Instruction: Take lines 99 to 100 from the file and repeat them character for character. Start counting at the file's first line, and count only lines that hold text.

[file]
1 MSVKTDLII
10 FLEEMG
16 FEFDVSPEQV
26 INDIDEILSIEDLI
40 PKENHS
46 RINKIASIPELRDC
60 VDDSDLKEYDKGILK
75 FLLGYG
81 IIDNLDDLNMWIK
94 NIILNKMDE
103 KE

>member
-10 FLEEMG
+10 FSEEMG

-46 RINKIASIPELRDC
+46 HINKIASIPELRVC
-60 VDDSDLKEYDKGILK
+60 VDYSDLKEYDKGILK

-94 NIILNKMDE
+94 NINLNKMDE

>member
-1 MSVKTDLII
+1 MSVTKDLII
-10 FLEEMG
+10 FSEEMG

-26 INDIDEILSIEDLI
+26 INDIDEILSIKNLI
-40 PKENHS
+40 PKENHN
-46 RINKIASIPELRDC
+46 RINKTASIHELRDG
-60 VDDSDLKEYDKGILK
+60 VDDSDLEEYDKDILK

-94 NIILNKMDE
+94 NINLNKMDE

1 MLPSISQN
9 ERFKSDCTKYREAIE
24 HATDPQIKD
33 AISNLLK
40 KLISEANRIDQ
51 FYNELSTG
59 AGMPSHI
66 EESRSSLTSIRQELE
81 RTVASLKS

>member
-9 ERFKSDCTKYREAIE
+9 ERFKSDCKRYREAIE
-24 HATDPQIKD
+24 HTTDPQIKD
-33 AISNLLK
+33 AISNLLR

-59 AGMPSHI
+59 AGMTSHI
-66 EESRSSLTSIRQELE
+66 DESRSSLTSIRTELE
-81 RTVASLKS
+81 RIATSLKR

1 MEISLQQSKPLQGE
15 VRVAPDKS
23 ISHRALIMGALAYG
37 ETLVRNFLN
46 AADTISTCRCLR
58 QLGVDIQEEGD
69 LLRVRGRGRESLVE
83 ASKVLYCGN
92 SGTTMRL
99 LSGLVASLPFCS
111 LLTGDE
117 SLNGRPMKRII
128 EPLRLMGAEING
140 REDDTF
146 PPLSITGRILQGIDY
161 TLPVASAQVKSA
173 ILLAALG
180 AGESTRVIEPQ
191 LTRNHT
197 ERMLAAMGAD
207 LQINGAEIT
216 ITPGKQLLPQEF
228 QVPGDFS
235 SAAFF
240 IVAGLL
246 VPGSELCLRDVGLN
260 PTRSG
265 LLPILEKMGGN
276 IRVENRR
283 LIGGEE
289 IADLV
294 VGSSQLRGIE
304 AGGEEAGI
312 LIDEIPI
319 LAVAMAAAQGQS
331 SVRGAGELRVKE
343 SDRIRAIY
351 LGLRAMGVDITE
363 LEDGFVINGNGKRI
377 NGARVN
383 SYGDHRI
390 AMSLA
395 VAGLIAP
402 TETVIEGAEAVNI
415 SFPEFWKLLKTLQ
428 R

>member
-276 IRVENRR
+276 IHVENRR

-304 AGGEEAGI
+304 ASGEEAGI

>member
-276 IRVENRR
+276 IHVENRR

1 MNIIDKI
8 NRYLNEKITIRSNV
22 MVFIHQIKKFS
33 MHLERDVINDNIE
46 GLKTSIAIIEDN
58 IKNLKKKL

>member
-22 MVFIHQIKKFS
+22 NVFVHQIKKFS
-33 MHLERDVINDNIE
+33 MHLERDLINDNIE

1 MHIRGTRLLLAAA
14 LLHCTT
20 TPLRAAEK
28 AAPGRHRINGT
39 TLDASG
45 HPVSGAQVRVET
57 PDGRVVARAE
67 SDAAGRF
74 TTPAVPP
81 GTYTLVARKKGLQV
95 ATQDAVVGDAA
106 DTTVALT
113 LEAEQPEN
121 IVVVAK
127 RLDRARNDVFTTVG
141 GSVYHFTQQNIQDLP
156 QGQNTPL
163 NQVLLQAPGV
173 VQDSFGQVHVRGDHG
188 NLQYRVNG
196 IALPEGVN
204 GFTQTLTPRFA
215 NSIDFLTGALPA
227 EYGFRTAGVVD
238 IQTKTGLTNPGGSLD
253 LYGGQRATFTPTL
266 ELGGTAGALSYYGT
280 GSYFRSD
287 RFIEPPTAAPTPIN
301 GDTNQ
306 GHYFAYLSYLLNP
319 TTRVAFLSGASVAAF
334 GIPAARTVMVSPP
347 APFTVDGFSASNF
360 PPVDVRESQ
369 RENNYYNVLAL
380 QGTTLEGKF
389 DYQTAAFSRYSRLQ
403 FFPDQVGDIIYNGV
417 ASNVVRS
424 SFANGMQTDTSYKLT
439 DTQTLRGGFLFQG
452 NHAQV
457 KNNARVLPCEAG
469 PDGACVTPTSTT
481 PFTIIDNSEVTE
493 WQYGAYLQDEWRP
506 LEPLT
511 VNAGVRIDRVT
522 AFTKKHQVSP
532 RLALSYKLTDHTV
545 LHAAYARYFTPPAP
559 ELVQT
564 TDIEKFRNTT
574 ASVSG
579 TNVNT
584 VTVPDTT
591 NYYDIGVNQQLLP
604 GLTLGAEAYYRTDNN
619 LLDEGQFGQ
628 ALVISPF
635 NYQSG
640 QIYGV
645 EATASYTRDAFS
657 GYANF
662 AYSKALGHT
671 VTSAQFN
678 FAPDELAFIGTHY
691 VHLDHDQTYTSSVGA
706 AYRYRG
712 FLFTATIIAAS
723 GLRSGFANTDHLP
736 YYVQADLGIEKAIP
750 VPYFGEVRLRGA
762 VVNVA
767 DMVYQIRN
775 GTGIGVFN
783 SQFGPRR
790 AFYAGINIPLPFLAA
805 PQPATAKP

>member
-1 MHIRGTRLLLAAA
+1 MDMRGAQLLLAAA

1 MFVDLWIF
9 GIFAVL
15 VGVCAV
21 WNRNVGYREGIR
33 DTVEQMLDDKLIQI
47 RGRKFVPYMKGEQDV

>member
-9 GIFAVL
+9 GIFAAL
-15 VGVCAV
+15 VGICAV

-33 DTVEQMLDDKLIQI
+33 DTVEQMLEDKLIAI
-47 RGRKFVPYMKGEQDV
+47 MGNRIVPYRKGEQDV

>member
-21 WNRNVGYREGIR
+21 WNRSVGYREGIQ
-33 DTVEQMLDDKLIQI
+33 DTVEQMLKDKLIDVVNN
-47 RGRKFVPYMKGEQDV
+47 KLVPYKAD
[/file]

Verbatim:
390 AMSLA
395 VAGLIAP